As of Wednesday, May 15, all tickets on our suport site have been marked sensitive and are no longer publicly viewable.

While we have taken action to protect the privacy and safety of our members this should not be framed as a political win. We have been forced to reposition ourselves to safer ground to face the forces of surveillance capitalism, state repression and a growing fascist movement that is taking the revolutionary potential for an open and unmediated communications medium like the internet and perverting it into a reactionary force.

The struggle continues. May First is still firmly committed to an open and transparent web, to publishing our technical experiences and knowledge freely and openly, and to building mutual aid and support among our members. Now is the time to regroup and decide together the best strategy to continue this part of our work.

Toward that end, we are inviting all members to participate in an open (and still public) discussion of this problem via our discussion forum here: [post link to discourse].

We need the best thinking of all members to move forward with our vision during this dark period of internet repression- so please join the discussion!

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Hi Jamie,

Is there the option of protecting the tickets from public access, while allowing authenticated users access to the full range of tickets?


That’s an interesting idea. It might require having three rather than two privacy options (fully public, shared with members, private).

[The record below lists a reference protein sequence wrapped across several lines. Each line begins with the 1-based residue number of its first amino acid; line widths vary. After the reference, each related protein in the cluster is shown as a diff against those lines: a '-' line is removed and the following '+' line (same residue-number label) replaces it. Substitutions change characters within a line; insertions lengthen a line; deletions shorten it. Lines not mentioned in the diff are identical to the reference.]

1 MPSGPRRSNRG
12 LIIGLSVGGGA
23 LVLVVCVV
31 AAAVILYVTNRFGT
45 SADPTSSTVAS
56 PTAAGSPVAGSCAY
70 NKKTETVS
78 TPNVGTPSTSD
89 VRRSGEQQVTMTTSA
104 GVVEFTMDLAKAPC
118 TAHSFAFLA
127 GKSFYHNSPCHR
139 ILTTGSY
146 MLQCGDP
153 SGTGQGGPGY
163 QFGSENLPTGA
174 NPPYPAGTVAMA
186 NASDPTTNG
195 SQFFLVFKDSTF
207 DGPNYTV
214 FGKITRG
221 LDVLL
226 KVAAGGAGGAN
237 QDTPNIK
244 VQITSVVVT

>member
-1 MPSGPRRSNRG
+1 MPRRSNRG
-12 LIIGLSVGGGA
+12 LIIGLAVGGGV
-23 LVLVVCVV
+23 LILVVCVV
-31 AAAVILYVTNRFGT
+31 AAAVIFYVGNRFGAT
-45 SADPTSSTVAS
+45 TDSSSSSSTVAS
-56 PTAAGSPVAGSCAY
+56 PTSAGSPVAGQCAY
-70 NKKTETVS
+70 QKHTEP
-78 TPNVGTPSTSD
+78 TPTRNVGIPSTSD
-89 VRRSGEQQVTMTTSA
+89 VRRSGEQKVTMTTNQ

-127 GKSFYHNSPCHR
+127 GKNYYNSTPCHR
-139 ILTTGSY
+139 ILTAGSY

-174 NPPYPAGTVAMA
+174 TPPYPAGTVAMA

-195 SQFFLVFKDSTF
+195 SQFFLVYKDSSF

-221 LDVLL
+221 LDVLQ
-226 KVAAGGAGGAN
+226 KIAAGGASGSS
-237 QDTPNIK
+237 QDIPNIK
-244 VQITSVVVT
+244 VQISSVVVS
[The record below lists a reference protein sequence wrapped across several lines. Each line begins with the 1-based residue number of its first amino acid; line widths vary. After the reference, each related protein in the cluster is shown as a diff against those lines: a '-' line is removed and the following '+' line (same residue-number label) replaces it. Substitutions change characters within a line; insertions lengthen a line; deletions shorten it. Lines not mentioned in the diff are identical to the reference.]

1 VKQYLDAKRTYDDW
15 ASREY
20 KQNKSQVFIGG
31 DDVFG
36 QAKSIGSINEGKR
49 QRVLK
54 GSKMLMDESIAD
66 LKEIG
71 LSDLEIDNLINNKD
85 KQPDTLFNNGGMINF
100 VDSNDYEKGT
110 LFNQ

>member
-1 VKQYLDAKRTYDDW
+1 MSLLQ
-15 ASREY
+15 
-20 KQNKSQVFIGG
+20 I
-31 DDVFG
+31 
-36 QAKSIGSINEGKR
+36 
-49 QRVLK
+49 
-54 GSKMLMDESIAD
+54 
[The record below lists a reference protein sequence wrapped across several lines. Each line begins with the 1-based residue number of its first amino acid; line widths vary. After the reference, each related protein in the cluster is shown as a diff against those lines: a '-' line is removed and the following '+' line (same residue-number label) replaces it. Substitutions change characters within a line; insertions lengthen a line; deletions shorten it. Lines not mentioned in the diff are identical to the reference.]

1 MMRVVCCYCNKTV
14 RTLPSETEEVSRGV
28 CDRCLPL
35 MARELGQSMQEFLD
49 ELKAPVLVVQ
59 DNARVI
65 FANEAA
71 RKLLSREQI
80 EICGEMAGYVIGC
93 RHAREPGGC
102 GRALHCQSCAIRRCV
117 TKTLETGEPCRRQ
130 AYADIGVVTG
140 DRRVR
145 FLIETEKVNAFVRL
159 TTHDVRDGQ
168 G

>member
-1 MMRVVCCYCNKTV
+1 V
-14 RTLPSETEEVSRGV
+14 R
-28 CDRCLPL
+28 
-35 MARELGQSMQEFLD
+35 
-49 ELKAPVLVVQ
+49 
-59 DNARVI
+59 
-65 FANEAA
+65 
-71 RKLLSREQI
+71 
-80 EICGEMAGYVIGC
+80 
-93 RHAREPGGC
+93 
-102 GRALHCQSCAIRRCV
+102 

I agree with luigibai-htx
We learn of other tickets. Sometimes we can write a suggestion about another ticket.
If the system is all “sensitive” then it will be better to do support by email.
The ticket system will not be useful more.


Yes, maybe tickets can also be read by registered users but not visible by everybody online.
I have found some useful answers looking at other people tickets.


I too would like to support the idea of allowing registered/authenticated users/members to be able to view other people’s tickets. I think it’s a beneficial resource to have as an ancillary knowledge base.

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Overall I think the decision is sensible. I have read through others tickets looking for answers - sometimes finding them, sometimes getting some clarity on another direction to go. It has been valuable, and often in ways there is probably no record of or way to measure.